Europe 402: Alaric’s invasion of Italy

Political map of Europe & the Mediterranean on 25 Feb 402 (Theodosian Dynasty: Alaric’s invasion of Italy), showing the following events: Anti-Gothic riot in Constantinople; Battle of the Hellespont; Death of Gainas; Stilicho’s Vandalic War; Alaric’s invasion of Italy; Siege of Milan.

Gainas’ brief primacy collapsed in July 400, when many of his supporters were killed in anti-Gothic riots in Constantinople. Facing growing hostility in the East, Alaric took advantage of Stilicho’s absence fighting against the Vandals on the Danube to invade Italy in late 401 and besiege Mediolanum in 402.

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Akatziri and the “Scythian Kingdom” (Kuban Huns)

Little is known about the region north and east of the Black Sea in the first half of the fifth century, except that in c. 400 a “Scythian King” (almost always assumed to be a Hun) lived in the Kuban region and by the 440s a Hunnic people known as the Akatziri lived east of the Dniester. Although fragmented, the Akatziri were powerful enough that, when the Eastern Romans aligned with all but one of their kingdoms in 447, it took over a year for Attila’s armies to crush them and install his son as their king. After this, Attila contemplated invading Persia, implying that suppressing the Akatziri had bought the periphery of his empire close to the Caucasus. All this suggests that the Akatziri may have extended into the North Caucasus and that the “Scythian King” may have been part of the Akatziri, although this is of course conjecture.

Main Events

12 Jul 400 Anti-Gothic riot in Constantinople

Gainas’ primacy over the Eastern Roman Empire was not as easy as he had hoped and in July 400 he felt compelled to leave Constantinople for the nearby Church of St John the Apostle, feigning illness. Almost immediately afterwards riots broke out in the city as the people rose up against the Gothic and Germanic troops stationed there, with an alleged 7,000 of Gainas’ supporters being burned alive while taking refuge in a church. Approving of the massacre, Emperor Arcadius declared Gainas hostis publicus (a public enemy). in wikipedia

400 Battle of the Hellespont

After the massacre in Constantinople (July 400), Gainas pillaged Thrace with his remaining men but soon found that its cities were well fortified and defended. Deciding instead to move back into Asia, he marched south to the Thracian Chersonese and hastily began assembling rafts and crude vessels with which to cross the Hellespont. By now, however, Flavius Fravitta—a Gothic general still loyal to the Romans—had reached the opposite (Asian) coast with his army and a fleet of liburnae, so that when Gainas’ forces disembarked on their makeshift craft, they were quickly intercepted and sunk by Fravitta’s warships. His hopes of a crossing crushed, Gainas fled north to the Danube. in wikipedia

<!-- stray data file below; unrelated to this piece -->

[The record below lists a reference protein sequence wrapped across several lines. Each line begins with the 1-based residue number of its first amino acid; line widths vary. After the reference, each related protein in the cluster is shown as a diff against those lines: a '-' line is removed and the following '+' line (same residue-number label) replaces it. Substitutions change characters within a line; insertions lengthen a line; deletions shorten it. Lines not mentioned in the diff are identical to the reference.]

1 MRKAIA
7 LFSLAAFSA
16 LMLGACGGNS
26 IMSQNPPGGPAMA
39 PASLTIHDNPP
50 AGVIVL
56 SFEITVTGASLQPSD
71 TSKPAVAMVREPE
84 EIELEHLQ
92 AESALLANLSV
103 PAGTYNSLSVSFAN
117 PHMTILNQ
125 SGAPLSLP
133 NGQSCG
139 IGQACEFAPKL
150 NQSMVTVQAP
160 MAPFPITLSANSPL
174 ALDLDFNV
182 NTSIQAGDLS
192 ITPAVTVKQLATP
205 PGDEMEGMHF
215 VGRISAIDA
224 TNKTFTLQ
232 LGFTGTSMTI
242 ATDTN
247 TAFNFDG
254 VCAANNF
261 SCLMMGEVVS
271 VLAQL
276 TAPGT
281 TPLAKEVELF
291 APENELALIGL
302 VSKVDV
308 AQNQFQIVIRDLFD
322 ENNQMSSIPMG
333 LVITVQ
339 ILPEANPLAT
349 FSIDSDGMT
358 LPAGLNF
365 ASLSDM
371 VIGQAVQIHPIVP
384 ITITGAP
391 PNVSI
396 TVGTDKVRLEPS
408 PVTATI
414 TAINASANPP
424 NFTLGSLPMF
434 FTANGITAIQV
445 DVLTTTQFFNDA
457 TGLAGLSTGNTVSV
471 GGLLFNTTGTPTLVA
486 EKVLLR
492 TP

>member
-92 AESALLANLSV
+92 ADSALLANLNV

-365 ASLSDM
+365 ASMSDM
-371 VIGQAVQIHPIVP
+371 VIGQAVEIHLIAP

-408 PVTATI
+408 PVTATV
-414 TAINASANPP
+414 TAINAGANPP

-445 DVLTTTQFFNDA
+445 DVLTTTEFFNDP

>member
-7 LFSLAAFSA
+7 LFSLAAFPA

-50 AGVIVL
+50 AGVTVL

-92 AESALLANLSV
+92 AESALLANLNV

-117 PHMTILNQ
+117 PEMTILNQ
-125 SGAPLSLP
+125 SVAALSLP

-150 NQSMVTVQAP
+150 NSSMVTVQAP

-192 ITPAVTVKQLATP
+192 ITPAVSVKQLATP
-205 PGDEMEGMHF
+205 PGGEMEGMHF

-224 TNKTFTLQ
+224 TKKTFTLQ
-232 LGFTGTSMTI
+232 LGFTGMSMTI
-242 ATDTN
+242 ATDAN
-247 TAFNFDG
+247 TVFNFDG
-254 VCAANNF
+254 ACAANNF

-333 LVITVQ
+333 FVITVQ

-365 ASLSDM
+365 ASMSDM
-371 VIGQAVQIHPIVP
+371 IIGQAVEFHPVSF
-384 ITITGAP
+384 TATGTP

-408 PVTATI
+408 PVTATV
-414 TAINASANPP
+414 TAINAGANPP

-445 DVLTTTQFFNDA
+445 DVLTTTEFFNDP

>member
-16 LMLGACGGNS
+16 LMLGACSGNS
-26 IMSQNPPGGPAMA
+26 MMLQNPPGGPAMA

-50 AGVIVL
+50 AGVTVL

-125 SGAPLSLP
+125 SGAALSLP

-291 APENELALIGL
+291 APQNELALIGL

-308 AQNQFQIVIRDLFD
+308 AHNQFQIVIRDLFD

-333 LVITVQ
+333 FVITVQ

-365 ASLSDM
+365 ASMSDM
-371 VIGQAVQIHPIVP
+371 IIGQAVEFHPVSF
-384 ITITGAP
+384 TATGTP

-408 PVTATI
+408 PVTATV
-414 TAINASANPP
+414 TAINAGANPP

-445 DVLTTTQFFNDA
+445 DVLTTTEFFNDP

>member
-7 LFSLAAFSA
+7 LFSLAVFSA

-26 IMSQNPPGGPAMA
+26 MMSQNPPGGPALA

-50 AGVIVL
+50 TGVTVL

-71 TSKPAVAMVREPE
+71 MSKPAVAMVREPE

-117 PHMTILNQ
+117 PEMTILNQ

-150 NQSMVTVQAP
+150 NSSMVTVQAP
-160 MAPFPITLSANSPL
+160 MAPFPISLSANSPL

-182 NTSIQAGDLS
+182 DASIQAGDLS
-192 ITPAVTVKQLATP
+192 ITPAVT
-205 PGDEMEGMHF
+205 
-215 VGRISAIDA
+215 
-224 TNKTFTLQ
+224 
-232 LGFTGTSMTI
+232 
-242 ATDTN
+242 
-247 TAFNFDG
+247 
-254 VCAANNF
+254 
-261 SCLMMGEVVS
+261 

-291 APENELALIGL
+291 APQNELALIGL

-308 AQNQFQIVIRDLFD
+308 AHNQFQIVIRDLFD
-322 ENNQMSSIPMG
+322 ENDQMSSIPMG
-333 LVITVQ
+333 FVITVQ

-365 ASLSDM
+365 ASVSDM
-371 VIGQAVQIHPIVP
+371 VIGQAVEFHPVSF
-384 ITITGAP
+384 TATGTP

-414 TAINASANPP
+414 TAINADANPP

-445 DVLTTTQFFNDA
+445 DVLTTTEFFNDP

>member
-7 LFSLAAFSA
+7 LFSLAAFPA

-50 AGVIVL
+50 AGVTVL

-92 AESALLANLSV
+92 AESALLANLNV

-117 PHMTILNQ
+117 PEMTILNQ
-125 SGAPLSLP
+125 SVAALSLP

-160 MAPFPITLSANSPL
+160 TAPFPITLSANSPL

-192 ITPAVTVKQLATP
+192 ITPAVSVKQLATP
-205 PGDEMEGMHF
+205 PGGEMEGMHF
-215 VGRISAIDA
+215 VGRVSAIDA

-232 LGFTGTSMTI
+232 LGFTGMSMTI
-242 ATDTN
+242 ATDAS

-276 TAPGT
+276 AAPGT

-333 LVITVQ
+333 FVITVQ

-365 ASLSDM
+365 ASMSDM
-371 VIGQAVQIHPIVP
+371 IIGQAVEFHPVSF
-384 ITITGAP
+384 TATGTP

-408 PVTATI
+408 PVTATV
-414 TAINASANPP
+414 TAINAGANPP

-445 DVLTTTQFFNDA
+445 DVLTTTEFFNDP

401? Death of Gainas

In the winter of 400/401 the rebel Roman general Gainas and his surviving followers crossed the Danube, entering the territory of Uldin the Hun. The Huns responded by harrying the intruders before eventually killing Gainas and his men in battle. Uldin then sent Gainas’ head to the Eastern emperor Arcadius, who rewarded the Hun with the title comes (count). in wikipedia

401–402? Stilicho’s Vandalic War

In the late summer or early fall of 401 the Vandals and Alans crossed the upper Danube and ravaged the Western Roman provinces of Raetia and Noricum. Stilicho promptly gathered his army and pushed north, defeating the invaders by early 402. However, this campaign would leave him stranded on the other side of the Alpine passes—now frozen during winter—when Alaric invaded Italy in November 401. in wikipedia

18 Nov 401 Alaric’s invasion of Italy

Taking advantage of Stilicho’s campaign against the Vandals on the Upper Danube, Alaric—who had taken the title King of the Goths in 400—invaded the Western Roman Empire in late 401. He passed through the Julian Alps into Italy in November, encountering no opposition from the garrison of Ad Pirum, which may have been stripped of troops for Stilicho’s war in the north. Alaric then moved to capture Aquileia, but, when this proved too difficult, instead advanced across the north Italian plain to attack Mediolanum (Milan) early in the new year. in wikipedia

??–Mar 402 Siege of Milan

In early 402 Alaric and his Goths besieged Mediolanum (Milan), then the imperial residence of the Western emperor Honorius and his court. The siege lasted until March, when Stilicho, finally able to make use of the Alpine passes from Raetia and Noricum into Italy, forced his way into the city at night with the vanguard of his army. Confounded, Alaric withdrew to the west, apparently hoping to make his way into Gaul. in wikipedia